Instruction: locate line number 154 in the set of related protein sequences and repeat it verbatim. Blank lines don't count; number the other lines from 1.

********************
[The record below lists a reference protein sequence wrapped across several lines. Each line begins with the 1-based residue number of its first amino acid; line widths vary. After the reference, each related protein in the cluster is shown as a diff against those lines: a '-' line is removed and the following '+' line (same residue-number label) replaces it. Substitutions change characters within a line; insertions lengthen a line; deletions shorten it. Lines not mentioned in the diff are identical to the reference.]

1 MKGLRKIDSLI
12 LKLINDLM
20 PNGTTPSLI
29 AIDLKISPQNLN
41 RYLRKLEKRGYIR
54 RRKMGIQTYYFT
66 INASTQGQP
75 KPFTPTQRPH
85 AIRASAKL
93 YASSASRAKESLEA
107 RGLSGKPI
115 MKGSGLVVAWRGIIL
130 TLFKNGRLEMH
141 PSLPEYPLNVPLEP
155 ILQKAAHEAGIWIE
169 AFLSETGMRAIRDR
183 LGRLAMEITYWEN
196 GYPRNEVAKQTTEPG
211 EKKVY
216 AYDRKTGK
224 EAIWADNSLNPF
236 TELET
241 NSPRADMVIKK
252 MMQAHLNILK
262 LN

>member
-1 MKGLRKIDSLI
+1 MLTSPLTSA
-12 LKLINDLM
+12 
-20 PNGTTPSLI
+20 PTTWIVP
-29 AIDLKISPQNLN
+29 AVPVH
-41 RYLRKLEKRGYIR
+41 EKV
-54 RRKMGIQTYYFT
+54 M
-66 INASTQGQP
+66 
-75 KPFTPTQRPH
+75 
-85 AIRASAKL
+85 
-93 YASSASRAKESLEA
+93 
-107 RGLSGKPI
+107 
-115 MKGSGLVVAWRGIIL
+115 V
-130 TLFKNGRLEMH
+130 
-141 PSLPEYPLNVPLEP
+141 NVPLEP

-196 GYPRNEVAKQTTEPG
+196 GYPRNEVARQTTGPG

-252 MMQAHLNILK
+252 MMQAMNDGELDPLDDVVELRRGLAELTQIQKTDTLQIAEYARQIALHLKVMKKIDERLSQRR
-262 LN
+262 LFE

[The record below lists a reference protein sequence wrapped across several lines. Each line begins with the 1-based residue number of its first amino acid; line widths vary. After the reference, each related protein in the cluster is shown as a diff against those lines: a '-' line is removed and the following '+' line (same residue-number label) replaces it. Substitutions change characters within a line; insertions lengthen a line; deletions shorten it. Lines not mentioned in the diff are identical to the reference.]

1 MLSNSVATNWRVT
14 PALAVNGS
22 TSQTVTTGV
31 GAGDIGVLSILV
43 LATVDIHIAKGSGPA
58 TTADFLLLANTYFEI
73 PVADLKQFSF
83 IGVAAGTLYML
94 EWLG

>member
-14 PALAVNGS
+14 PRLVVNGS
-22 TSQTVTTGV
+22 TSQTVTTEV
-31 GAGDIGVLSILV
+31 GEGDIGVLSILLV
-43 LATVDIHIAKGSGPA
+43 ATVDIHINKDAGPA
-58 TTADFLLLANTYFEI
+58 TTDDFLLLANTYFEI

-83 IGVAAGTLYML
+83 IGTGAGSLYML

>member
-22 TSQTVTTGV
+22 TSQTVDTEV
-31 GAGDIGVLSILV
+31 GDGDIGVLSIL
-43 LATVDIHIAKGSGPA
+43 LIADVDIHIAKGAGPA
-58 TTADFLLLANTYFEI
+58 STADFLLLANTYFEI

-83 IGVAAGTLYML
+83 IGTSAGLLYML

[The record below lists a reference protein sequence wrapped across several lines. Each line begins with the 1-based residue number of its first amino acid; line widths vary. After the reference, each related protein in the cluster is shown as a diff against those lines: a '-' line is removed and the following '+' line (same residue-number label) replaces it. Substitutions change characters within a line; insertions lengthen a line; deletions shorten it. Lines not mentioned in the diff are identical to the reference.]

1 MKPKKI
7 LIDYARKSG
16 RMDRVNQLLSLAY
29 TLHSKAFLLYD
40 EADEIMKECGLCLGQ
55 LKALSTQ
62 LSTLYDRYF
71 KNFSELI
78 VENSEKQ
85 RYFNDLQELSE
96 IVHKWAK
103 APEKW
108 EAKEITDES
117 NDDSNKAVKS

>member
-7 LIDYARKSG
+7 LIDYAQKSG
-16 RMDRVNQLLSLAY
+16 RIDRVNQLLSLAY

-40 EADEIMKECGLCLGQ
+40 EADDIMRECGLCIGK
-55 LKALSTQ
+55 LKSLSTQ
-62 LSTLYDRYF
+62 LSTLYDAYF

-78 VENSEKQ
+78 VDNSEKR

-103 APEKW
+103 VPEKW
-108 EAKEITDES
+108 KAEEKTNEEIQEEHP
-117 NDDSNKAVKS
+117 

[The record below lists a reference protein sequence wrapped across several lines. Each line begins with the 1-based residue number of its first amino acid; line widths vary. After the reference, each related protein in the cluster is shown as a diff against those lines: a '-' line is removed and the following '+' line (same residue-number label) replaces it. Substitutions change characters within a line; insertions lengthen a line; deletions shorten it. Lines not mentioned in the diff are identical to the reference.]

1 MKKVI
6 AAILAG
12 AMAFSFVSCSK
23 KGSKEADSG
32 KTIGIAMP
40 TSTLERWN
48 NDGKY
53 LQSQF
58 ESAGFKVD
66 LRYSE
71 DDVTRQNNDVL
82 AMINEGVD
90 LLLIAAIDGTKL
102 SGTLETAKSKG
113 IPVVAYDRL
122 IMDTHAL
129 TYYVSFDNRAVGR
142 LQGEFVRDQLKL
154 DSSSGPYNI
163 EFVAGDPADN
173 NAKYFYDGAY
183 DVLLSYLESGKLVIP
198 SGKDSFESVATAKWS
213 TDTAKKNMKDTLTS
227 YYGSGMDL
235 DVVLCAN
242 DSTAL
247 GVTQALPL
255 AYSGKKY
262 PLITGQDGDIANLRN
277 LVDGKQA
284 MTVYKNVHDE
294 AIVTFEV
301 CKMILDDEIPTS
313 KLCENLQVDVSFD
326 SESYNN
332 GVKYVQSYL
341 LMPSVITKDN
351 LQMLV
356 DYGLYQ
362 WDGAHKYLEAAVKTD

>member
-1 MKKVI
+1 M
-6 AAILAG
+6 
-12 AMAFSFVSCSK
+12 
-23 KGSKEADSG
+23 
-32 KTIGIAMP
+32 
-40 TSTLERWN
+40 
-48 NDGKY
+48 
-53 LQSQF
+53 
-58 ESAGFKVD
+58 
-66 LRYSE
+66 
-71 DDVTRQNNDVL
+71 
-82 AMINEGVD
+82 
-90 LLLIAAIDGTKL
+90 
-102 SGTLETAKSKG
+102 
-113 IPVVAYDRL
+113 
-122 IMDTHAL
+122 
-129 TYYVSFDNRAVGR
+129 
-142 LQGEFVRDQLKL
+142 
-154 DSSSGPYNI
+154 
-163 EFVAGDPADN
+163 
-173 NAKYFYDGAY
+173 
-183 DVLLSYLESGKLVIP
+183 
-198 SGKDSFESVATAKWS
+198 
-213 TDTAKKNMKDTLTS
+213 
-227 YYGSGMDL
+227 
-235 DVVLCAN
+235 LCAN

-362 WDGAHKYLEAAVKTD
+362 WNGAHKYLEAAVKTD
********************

213 TDTAKKNMKDTLTS